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basedpidgeot:

feather-in-my-cap-and-cheese:

urbendisaster:

what?

The wheels take impact and stress off your legs, and the position helps your spine, but you’re still doing running motions instead of biking motions, so your legs are getting a good workout, and you can go for longer

nerdy shit aside, iamgine how sick it must be to just let those feet fly into the air and do superman poses down a highway

(Source: cute-decoration)

swallowpaw:

sainnacashel:

swallowpaw:

Swallowpaw licked his lips with a forked snake tongue “oh yes”

I dont think Ive ever eaten mice. Ive eaten rats but I usually like to eat bigger things. -he thought deeply-

Oh, Im Sain by the way!

"im swallowpaw! its nice to meet you, sain" He sniffed the naga’s scales. "you’re like a really big snake, where did you come from?" he flicked his ears curiously.

Where I came from? Ummmm.. -he thought hard- Well Im a special type of what they call a naga. I was born underground and when I got old enough I popped out of the ground, found a village, and ate any monster that tried to eat the villagers. But I dont know where it was…

(Source: chubbydandy)

swallowpaw:

sainnacashel:

swallowpaw:

sainnacashel:

chubbydandy:

sainnacashel:

swallowpaw:

 

image

-sniffs at the other curiously-

image

o hi there

You smell like a kitty but you sure dont look like one!

"thats because im part snake!"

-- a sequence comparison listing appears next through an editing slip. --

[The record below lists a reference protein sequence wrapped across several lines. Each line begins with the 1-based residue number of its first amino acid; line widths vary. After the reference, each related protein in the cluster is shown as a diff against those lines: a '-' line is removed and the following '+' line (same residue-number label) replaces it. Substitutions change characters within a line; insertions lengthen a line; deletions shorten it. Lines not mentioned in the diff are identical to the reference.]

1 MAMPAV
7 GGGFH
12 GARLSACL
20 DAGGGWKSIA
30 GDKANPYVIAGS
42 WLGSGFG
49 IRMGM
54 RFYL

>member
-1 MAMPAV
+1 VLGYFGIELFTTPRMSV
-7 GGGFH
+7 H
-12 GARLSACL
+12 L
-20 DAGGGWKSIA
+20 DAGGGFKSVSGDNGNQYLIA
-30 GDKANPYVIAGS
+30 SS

SNAKE KITTY!??! -grabs the other and sniffs his head really hard-

Interesting!

Swallowpaw lifts his head proudly. “my father was a snake! and my mother was a cat..” he stared up at the larger snake, his eyes glistening with curiosity.

Im afraid to imagine how that came about..-he gently puts down the small creature- You must like mice twice as much!

dendroica:

Rainbow Scarab, face1, silver spring, md_2013-12-31-14.48.26 ZS PMax Panorama2 by Sam Droege on Flickr.

Experimental Shot. One of the problems with macro photography is that sometimes your subject is too big. In this case this lovely very large scarab beetle would not fit in the field of view of my MPE65. I could switch to a 100mm lens but I would then lose a lot of lovely detail. Fortunately I have just purchased a nice cast iron laboratory jack stand which lets me raise and lower the specimens using a knob rather than re-positioning them. For this shot I took 3 sets of stacked shots and then stitched them together in PTGui. Very quick and dirty and if you look close you can see 2 areas where the join was imperfect, but it has a lot of promise. This version is 7000 and some pixels on the long side and there is no reason I can’t stitch together an entire monster beetle. If one had the proper plotter you would then create a photograph several feet on a side.

This is Phanaeus vindex brought into the lab by my High School buddy now entomologist Wayne White, found in a swimming pool drain in Silver Spring Maryland.

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